Anti-Semitic crimes up 10 percent in Germany for first half of 2018
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Anti-Semitic crimes up 10 percent in Germany for first half of 2018

More than 400 incidents reported in the first six months of the year, with 87 percent coming from the far-right and a fifth in Berlin

Berliners take part in a Kippa protest, demonstrating against the rise in anti-Semitism in April
Berliners take part in a Kippa protest, demonstrating against the rise in anti-Semitism in April

The number of anti-Semitic crimes in Germany during the first half of 2018 increased 10 percent over the same period last year.

There were 401 anti-Semitic crimes in Germany from January through June, according to government data reported Wednesday by Politico. The vast majority, 87 percent, came from the far-right. One-fifth were committed in Berlin.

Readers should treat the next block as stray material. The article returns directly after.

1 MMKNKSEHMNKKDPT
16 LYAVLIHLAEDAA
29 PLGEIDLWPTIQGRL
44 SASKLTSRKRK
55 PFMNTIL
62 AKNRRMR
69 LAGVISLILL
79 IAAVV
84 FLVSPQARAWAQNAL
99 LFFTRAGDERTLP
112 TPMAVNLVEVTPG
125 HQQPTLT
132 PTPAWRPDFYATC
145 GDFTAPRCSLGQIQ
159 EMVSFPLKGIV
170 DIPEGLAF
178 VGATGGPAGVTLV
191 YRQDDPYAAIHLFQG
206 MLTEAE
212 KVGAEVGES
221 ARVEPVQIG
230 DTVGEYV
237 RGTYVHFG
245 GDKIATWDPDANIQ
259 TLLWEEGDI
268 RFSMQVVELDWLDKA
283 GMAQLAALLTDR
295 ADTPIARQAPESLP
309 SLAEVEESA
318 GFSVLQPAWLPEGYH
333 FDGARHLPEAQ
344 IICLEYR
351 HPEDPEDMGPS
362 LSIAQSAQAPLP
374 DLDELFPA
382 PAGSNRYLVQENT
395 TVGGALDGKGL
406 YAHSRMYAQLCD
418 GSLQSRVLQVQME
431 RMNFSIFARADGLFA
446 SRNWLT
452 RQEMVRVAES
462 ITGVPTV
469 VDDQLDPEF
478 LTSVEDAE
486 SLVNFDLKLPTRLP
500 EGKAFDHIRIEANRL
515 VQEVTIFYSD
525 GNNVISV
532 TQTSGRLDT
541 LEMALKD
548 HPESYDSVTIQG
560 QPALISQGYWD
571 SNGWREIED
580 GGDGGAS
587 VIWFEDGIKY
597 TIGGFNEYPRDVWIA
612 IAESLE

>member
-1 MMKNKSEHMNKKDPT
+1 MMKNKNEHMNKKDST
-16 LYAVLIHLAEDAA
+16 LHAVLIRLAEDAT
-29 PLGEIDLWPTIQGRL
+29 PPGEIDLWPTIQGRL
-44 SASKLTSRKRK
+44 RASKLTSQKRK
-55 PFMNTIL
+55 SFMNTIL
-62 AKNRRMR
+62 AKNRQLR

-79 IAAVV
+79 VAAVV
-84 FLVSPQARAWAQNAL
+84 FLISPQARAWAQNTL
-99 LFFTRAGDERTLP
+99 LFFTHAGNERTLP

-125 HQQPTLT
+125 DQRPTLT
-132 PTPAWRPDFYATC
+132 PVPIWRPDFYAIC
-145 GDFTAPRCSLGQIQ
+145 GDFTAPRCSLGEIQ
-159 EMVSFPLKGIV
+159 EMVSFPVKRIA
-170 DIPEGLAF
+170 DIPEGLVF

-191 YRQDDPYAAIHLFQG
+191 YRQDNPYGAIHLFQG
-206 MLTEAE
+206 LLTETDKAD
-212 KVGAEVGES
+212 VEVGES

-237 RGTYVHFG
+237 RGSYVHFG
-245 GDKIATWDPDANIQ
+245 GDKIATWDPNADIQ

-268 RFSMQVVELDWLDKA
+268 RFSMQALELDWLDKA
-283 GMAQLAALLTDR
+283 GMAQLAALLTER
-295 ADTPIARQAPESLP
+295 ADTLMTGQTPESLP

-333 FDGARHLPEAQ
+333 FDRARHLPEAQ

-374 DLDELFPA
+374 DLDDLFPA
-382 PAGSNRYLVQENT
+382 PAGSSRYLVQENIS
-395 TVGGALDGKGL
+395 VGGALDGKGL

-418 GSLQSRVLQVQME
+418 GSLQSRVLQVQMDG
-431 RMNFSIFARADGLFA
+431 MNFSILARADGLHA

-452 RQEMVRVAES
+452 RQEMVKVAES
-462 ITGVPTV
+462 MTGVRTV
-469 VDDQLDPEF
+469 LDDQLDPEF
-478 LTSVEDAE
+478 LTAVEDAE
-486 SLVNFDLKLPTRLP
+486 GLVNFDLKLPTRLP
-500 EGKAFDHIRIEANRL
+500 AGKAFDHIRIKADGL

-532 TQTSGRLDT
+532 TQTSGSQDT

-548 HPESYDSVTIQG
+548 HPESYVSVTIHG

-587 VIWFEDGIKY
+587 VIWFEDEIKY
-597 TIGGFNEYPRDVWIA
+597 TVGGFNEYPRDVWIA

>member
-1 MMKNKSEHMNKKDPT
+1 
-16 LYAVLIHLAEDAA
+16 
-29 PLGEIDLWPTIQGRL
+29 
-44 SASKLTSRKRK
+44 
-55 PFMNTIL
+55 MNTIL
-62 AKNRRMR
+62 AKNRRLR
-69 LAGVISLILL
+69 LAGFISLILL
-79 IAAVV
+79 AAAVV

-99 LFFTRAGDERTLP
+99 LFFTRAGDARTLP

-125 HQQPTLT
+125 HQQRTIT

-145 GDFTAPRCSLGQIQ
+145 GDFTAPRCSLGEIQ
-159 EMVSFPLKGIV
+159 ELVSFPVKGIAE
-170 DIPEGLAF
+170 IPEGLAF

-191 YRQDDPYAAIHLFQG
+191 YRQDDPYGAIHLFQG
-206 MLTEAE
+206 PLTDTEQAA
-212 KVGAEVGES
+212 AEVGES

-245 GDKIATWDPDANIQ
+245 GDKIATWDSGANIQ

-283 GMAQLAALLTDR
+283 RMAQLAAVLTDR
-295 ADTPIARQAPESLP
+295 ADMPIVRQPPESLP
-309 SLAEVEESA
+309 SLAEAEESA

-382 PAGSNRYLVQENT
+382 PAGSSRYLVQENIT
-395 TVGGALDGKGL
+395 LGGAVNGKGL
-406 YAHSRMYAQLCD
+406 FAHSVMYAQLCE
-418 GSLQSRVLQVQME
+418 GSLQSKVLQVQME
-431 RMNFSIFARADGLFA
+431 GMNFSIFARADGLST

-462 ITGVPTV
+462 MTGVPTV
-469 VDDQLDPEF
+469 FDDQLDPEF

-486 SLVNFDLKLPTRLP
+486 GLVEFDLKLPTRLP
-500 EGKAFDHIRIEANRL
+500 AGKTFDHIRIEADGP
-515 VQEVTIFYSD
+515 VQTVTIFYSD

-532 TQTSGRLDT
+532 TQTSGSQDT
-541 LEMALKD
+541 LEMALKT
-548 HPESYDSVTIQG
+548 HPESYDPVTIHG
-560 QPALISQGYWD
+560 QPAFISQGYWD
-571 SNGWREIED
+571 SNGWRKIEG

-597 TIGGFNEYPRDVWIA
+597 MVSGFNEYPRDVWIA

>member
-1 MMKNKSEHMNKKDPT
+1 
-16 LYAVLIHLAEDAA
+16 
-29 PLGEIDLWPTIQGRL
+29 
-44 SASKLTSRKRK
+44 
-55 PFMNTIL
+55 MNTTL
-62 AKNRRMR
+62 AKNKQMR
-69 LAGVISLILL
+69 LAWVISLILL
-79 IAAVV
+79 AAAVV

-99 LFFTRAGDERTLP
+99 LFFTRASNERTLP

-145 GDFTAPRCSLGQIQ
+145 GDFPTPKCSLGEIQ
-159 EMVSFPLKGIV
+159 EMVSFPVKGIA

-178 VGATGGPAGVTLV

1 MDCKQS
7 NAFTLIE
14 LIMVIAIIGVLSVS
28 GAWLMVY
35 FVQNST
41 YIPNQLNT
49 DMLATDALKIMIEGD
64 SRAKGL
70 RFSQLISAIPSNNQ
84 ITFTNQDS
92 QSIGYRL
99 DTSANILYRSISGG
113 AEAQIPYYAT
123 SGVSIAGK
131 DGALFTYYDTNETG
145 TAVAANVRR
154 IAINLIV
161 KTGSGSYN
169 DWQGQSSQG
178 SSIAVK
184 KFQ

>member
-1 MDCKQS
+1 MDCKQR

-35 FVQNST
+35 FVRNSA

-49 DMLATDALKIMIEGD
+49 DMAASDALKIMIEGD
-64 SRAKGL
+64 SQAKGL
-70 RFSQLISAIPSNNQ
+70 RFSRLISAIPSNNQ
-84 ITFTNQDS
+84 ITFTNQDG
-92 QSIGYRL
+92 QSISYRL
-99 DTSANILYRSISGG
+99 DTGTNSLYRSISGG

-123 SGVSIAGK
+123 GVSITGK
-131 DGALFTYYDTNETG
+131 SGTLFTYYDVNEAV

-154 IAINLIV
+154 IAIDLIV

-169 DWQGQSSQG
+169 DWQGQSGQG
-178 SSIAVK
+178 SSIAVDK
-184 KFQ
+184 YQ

The figures included 12 violent crimes.

In July, a Jewish man was assaulted in a Berlin park by a group of young adults and teens after they noticed he was wearing a Star of David. Days earlier, a Syrian man, 19, was found guilty of an April attack against an Israeli man who was wearing a kippah on a Berlin street. Later that month, a Jewish professor visiting Germany was assaulted in a Bonn park — first by a Palestinian and then by police who slammed him to the ground and punched him repeatedly in the face, mistaking him for the attacker.

Amid those incidents, the German government increased state benefits for the Central Council of Jews in Germany for the first time since 2011, noting “the rise in anti-Semitism in our society.” Days later, 40 Jewish organisations in Germany signed an open letter calling on the government to confront anti-Semitism.

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